TxDOT data shows Texas leads nation in wrong-way car accidents

Common sense would dictate that any possible option to avoid or reduce a certain type of deadly highway accident would have a high priority on the desks of highway safety administrators. But in Texas, and specifically on North Texas roads, officials apparently need years of convincing to implement some measures even though the data indicates a high number of accidents related to the existing problem.

The issue involves wrong-way driver car accidents in Texas. The problem is that solutions that seem to have made a difference in other states have not had the same influence in Texas.

Statewide texting and driving ban on legislative agenda in 2015

As one year closes, another legislative session is slated to begin. Some concerns are already on the table for the 84th Session. One of the most prominent is a statewide ban on texting while driving.

It would be hard to dispute the dangers of texting and driving given the statistics that are reported by public safety officials. Yet one issue is how far the government can go in regulating such activity. Some special interest groups even go so far as to call interfering with a person's cellphone use an invasion of personal privacy. But as with many legal issues, the privilege of privacy must be weighed against the public interest.

NFL brain injury settlement still under review by federal court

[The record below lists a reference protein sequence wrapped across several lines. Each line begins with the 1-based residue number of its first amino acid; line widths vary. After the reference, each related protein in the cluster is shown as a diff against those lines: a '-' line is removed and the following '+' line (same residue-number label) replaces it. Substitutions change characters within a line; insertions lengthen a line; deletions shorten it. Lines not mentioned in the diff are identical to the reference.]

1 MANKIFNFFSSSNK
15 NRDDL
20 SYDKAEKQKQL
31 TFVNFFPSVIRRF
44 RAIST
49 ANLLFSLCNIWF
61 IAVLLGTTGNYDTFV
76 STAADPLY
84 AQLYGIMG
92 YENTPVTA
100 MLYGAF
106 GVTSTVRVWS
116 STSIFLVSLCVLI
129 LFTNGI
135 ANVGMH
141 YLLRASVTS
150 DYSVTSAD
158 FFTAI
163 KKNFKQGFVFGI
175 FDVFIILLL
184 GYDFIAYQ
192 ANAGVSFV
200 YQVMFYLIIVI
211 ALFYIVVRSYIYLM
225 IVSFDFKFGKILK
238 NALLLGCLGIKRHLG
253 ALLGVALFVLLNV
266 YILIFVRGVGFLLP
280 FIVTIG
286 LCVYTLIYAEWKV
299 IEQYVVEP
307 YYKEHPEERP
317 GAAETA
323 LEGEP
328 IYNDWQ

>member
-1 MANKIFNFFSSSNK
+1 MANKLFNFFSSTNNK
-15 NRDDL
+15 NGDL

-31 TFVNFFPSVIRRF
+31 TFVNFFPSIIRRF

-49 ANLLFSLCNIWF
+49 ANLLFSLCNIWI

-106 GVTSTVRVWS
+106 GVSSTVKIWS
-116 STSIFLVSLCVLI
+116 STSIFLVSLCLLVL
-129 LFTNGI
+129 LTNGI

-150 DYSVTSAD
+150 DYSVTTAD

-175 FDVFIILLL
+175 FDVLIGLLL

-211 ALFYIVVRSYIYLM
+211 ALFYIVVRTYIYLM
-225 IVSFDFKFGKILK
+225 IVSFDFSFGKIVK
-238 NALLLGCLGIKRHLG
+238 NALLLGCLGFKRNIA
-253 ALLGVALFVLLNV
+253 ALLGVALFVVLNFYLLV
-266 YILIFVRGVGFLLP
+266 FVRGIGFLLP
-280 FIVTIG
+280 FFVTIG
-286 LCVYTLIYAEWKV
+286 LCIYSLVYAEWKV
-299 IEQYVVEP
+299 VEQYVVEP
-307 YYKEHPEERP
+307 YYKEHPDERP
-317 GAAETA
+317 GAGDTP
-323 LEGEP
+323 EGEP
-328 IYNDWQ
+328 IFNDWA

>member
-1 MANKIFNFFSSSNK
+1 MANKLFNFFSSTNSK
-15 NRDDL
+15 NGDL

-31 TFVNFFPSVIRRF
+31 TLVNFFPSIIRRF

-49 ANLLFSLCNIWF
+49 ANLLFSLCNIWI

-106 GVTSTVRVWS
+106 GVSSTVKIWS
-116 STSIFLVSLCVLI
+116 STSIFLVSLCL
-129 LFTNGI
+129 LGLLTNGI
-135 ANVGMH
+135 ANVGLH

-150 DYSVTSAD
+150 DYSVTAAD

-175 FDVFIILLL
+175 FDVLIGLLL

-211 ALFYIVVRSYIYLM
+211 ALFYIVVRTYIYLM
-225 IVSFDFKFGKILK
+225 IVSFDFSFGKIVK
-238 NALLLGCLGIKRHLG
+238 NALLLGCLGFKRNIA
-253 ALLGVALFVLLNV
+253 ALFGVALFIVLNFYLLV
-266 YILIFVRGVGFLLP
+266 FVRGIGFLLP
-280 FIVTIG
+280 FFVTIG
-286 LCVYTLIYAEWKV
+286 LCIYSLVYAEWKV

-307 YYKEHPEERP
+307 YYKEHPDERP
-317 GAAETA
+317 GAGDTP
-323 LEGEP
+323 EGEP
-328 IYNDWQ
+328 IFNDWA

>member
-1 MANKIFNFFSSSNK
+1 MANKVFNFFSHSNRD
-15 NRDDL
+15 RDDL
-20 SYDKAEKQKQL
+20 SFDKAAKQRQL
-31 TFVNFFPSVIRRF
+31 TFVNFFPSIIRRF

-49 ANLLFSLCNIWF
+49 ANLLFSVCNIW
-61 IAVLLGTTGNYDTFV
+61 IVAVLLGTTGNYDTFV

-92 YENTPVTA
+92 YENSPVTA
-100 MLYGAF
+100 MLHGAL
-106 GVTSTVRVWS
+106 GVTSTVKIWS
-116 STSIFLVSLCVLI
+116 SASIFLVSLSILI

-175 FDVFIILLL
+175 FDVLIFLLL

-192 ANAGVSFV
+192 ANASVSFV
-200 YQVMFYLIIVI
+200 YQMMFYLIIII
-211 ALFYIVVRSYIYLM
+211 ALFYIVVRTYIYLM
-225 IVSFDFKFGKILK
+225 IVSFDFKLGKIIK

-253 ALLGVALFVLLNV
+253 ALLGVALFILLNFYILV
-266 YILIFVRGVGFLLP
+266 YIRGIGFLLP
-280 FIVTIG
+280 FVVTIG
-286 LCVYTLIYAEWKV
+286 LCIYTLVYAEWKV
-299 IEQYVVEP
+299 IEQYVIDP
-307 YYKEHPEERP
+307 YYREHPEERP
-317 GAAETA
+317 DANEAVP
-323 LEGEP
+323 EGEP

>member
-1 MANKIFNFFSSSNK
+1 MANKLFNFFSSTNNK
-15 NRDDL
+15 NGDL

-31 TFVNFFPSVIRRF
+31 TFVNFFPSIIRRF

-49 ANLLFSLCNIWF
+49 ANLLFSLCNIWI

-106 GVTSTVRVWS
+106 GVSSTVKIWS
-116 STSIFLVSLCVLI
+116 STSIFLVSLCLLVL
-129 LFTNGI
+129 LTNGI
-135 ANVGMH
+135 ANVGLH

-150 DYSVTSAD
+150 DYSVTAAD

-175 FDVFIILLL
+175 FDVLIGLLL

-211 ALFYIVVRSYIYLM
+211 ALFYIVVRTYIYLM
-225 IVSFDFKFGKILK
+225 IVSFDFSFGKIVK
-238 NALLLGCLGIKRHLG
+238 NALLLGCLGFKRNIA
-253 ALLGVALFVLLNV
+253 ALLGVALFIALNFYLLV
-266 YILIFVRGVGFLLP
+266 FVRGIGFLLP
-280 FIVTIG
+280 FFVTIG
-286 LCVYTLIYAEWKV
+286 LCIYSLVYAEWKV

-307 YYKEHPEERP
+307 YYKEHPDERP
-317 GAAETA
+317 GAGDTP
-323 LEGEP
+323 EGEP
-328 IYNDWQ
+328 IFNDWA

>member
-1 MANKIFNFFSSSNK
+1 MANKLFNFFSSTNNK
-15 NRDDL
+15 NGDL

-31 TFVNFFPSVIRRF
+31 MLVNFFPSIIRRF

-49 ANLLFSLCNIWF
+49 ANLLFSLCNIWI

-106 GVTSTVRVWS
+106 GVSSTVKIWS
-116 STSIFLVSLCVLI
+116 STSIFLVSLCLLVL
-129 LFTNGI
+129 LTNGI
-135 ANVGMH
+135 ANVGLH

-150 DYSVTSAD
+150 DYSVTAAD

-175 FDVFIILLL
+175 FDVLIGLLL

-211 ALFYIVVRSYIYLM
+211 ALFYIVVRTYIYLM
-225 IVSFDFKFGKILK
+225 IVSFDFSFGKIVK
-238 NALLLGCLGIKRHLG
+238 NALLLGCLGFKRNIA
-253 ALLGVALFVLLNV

On the topic of brain injuries, few developments have garnered more attention recently than the concussion controversy in the National Football League. For almost a year and a half, courts have received filings from approximately 5,000 former football players alleging that to increase their profits league officials hid the dangers of concussions in the sport.

At this point in the case players who were diagnosed with chronic traumatic encephalopathy before the existing settlement was approved in July are eligible to receive up to $4 million in compensation, depending on the extent of the injuries that they can prove. Anyone who claims or proves that he had CTE after July of 2014 is not eligible for any portion of the settlement.

Dangerous children's toys present a holiday hazard

The Winter holiday season has become inextricably linked with gift-giving, especially with parents giving gifts of toys for their children. Given modern-day consumer product safety laws and modern manufacturing methods, it can be tempting to believe that hazardous children's toys are a thing of the past. This is, however, a dangerous temptation to adhere to.